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As Australia burned, we mourned the loss of our koalas. They're now being killed by humans.

Warning: Distressing content.

Last week, Helen Oakley was hiking at Cape Bridgewater, Victoria, when she stumbled upon dozens of dead koalas. As she discovered, a recent logging operation in the state’s south-west had destroyed the local koalas’ natural habitat.

The Portland resident found many koalas dead and decomposed, while others who had survived the ‘massacre’ were distressed and displaced.

“Australia should be ashamed,” Helen tearfully recounted in a Facebook video that has since gone viral. “They’ve bulldozed 140 acres down and just killed all of our koalas…

“Nobody has done anything. Look at the destruction they’ve done,” Helen continued. The local resident shared photos of the koalas to her Facebook, showing the state the natural fauna had been left in.

Koalas Portland
Helen Oakley found this dead koala at Cape Bridgewater. Image: Facebook/Helen Oakley.

Victoria's Environment Minister has since confirmed that at least 40 koalas have died. This includes 25 who have had to be euthanased by vets due to injuries. More are currently being assessed, with reports suggesting many are suffering from extreme starvation.

Public outrage has, of course, ensued.

Adding to the great distress of this carnage is the devastation only recently experienced by Australia's koala population due to the bushfires. On Kangaroo Island alone, 30,000 koalas were killed.

Consequently, koalas are at a greater risk than ever before to be listed as endangered. Australians watched as videos emerged of burnt animals escaping their ravaged habitats, feeling hopeless and helpless.

Disturbingly, this case of killed koalas is directly due to human action.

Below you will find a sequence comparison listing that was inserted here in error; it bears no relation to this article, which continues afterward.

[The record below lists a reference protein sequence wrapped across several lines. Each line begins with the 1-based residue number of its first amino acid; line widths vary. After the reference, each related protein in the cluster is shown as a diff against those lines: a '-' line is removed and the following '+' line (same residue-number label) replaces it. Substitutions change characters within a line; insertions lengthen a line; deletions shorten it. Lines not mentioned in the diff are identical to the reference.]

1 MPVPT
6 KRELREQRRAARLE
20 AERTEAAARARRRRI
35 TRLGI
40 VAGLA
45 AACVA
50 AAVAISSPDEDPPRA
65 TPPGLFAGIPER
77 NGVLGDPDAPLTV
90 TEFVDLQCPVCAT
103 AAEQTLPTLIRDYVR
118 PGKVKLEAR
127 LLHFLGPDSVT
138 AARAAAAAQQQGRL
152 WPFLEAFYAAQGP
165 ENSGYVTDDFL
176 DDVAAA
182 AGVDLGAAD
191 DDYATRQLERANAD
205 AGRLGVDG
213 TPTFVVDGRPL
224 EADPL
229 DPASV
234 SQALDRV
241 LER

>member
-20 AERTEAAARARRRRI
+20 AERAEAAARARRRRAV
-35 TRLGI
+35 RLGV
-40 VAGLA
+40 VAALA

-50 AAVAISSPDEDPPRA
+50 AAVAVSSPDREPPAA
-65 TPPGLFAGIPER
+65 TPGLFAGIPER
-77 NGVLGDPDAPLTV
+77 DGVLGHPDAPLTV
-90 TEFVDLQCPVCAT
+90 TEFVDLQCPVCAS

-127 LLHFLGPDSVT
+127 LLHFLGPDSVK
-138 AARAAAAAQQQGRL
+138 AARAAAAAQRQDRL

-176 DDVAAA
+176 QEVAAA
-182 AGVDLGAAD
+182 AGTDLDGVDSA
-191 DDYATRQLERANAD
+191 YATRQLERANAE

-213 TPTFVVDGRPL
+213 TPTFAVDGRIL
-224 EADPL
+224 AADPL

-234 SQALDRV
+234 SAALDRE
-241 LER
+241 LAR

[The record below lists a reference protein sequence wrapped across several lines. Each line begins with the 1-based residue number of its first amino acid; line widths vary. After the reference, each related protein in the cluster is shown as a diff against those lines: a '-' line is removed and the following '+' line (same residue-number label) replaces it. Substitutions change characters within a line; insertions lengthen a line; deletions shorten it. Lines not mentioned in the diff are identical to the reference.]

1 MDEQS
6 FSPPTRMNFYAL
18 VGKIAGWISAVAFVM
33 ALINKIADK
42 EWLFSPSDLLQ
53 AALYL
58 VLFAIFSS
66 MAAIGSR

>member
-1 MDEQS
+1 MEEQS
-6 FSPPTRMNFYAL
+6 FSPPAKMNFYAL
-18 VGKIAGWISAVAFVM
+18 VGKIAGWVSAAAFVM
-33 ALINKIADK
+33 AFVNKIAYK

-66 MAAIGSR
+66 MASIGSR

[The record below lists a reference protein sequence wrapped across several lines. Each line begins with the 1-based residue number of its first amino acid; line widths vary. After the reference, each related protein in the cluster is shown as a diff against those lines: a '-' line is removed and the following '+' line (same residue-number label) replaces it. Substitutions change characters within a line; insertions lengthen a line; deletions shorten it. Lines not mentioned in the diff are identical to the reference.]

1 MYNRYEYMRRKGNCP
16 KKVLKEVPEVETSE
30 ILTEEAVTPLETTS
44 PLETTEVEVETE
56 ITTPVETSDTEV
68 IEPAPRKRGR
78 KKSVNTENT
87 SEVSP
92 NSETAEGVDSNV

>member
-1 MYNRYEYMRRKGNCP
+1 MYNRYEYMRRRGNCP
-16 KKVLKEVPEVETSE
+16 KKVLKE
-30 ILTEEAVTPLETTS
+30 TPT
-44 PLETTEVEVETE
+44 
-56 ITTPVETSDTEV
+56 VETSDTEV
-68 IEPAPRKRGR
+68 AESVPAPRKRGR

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Koalas Portland
Helen Oakley revealed on Facebook that this koala has since been euthanised due to injury. Image: Facebook/Helen Oakley.

As Friends Of The Earth reports, "according to our local sources, hundreds of koalas may have been killed or injured during logging activities this week alone."

Indeed, this activity is illegal. Under the Wildlife Act 1975, it is against the law to kill, injure or disturb koalas without authorisation. Not only that, but in January 2017, the Victorian State Government announced that it was mandatory for plantation operators to report all injuries and deaths of koalas. But clearly no one had reported the deaths of these koalas until Helen found them.

Logging company South West Fibre has confirmed they were at the site in December last year to harvest blue gum, but insists the koalas were in good health and "left an appropriate number of habitat trees for the existing koala population." They added that "subsequent to South West Fibre completing its work, the remaining trees have since been cleared."

Hence, with no one taking responsibility, the Victorian Government has promised a thorough investigation into what has happened.

"What I'm… deadly serious about is bringing to account every single person who is responsible for this devastation," Victoria's Environment Minister Lily D'Ambrosio said on Monday, according to ABC.

"It is a crime, it is cruel. And it should not be allowed to be gotten away with."

Indeed, these koalas have experienced blatant animal cruelty at the hands of humans. And as Helen so poignantly said, "Australia should be ashamed."


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